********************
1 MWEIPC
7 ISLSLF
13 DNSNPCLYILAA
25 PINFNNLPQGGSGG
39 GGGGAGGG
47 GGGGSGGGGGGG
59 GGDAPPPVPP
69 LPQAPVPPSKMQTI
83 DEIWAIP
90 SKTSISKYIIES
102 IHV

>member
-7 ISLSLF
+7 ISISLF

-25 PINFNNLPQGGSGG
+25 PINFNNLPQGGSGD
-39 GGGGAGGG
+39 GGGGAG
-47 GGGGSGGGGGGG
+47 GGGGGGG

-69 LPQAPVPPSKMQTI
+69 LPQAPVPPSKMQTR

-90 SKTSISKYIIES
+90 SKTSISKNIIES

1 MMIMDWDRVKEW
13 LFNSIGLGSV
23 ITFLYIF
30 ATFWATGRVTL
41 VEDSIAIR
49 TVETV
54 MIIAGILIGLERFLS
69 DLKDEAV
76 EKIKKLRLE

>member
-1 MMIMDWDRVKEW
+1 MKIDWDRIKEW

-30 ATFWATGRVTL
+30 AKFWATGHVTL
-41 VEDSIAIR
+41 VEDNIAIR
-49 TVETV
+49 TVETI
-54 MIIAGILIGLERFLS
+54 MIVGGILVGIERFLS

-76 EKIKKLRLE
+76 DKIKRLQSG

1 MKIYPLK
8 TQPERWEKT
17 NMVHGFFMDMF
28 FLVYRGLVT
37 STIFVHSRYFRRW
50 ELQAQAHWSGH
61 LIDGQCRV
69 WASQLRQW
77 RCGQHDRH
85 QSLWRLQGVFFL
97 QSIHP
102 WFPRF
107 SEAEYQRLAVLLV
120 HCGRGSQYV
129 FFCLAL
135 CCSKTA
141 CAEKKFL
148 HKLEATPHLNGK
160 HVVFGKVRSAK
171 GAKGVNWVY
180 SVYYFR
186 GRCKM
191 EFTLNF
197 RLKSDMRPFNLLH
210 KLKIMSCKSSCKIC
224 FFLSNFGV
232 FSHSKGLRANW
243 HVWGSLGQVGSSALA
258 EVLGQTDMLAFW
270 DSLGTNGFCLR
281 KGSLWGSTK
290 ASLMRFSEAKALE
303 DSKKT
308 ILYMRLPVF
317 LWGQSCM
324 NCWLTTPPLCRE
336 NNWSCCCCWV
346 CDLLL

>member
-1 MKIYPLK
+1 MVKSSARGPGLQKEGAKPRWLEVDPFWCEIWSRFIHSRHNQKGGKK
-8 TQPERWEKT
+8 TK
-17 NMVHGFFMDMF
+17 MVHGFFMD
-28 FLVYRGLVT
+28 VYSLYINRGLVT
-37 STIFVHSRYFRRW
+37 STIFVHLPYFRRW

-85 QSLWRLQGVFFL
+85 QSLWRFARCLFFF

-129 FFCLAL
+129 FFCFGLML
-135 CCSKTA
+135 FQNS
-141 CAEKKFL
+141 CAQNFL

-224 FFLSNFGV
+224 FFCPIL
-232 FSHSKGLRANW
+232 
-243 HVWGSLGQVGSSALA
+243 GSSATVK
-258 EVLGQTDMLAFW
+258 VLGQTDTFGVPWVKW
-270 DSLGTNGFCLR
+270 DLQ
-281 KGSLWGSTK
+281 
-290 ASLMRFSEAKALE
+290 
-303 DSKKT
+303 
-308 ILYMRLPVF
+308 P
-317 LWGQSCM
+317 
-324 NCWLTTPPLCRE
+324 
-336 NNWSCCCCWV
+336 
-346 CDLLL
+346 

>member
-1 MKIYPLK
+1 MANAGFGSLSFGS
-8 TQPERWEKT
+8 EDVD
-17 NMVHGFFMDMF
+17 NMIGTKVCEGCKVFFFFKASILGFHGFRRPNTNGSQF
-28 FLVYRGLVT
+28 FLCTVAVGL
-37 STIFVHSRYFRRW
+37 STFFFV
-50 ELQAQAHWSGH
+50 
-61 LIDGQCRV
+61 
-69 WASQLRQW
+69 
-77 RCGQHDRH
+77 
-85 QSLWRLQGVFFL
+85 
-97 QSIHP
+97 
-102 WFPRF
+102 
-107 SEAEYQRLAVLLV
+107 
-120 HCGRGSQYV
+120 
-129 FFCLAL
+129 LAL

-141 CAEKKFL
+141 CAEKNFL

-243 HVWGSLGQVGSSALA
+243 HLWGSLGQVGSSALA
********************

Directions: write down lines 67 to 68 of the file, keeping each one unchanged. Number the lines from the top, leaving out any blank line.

180 SVYYFR
186 GRCKM